How to Do More with Less: The Power of Relational Coordination

November 30, 2015

By: Rachael Moreton

It is no secret that it is certainly a challenging time to be leading an organization. Leaders are faced with pressure to achieve better outcomes with fewer resources. In other words, they are expected to do more with less. Sound familiar? In her Positive Links Speaker Series session, Jody Hoffer Gittell proposes that we can use relational coordination to begin tackling this seemingly impossible feat. In this hour-long session, we learn how and why we should invest in the relationships among and between groups of people within an organization.

Gittell introduces her idea of relational coordination with a comparison of American and Southwest Airlines. Relational coordination can be defined as a “mutually reinforcing process of communicating and relating for the purpose of task integration.” As she describes interviews with employees from both companies, we begin to learn how this process contributes to the overall flight departure performance. Like nearly every task in the business world, flight departure is a highly interdependent task. Using direct quotations from employees, Gittell demonstrates how the relationships of shared goals, shared knowledge, and mutual respect supported by frequent, timely, accurate and problem-solving communication allows employees to achieve highly interdependent tasks. Additionally, Gittell illustrates how she measures relational coordination to determine its effects on performance. When measured as a set of networks, she illustrates that there is a strong correlation between relational coordination and an index of performance outcomes.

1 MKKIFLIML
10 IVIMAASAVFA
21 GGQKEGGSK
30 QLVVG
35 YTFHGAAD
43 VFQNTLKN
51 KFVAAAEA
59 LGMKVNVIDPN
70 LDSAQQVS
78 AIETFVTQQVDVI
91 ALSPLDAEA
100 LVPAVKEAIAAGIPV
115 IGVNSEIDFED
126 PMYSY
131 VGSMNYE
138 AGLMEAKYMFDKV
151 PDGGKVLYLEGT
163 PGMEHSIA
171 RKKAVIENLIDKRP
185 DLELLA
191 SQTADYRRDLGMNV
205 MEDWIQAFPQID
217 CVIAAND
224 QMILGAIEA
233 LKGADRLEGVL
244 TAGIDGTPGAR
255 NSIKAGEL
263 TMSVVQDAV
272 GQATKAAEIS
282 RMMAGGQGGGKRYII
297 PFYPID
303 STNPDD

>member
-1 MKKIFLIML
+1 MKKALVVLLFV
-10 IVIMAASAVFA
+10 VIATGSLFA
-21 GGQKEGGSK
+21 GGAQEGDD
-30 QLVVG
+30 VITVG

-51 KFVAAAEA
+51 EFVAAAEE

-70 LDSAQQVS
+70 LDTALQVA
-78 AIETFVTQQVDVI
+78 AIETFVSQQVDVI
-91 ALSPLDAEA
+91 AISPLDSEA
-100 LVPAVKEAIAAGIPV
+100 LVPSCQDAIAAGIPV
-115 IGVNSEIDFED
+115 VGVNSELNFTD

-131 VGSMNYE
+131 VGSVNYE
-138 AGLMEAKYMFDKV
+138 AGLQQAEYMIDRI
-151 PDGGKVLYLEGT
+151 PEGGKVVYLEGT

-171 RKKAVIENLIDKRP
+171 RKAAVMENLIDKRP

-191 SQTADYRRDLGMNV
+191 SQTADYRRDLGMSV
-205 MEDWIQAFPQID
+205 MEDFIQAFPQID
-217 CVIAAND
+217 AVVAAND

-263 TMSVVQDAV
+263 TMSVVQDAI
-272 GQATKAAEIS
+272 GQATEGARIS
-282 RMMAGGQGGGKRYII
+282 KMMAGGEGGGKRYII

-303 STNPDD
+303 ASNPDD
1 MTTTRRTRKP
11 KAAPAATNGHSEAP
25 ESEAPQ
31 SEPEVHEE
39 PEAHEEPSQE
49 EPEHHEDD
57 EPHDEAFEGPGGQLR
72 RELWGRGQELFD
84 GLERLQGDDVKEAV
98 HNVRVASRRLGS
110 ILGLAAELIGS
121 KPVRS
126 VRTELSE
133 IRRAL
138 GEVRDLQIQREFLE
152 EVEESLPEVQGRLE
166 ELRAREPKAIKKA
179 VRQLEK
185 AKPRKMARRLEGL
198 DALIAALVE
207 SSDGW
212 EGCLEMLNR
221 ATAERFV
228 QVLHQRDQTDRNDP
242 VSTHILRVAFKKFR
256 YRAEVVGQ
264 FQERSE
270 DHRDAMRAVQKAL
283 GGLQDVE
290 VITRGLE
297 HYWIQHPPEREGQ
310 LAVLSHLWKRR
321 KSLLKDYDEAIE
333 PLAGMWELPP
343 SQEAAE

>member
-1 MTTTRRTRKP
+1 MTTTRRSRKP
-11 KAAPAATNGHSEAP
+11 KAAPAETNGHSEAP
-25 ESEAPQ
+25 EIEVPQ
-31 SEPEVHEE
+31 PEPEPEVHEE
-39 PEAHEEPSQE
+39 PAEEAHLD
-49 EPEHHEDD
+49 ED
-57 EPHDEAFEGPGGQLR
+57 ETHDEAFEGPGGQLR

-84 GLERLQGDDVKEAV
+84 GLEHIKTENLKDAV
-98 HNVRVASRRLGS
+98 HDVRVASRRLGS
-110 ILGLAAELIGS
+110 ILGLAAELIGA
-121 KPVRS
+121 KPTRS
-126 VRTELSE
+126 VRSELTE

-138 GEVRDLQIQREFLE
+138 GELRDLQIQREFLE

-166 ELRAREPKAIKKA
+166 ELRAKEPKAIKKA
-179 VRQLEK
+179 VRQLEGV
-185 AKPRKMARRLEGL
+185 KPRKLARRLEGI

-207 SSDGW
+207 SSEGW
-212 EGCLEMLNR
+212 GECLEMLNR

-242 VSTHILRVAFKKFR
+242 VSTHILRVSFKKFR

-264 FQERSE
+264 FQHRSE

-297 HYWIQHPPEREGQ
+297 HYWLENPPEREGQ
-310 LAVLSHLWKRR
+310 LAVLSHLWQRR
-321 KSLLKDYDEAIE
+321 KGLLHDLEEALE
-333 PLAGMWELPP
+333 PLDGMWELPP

In both her qualitative and quantitative findings, Gittell demonstrates that relational coordination strengthens both operational capacity and adaptive capacity. That is, relational coordination positively impacts efficiency and financial outcomes, quality and safety outcomes, client engagement, worker engagement, and learning and innovation.

Though critics may argue the benefits of relational coordination are unique to the organizations Gittell explored, she assures her audience that it is a “fundamental organizational dynamic” that can be applied to various sectors. She explains how having more coordinated relationships among employees can improve performance in two ways: it creates an organizational culture that supports process improvement and it helps co-workers see how they are connected around the clients.

So, where should an organization begin if they want to achieve relational coordination? Gittell emphasizes to her audience relational coordination requires a high level of attentiveness. While changing organizational structures can certainly support or weaken relational coordination, she reveals that changing these structures is not enough. She says that organizations must also change relational patterns directly.

In the remainder of the session, Gittell tells three stories about how organizations are implementing organizational and cultural changes to achieve relational coordination. She demonstrates how investing in the soft areas of business can lead to improvements in the harder dimensions, ultimately allowing organizations to do more with less.

Watch Jody Hoffer Gittell’s Positive Links Speaker Series session here to learn even more about relational coordination. I invite you to begin to think about how it works within your organization today.

For more about the author: Rachael Moreton, +LAB Fellow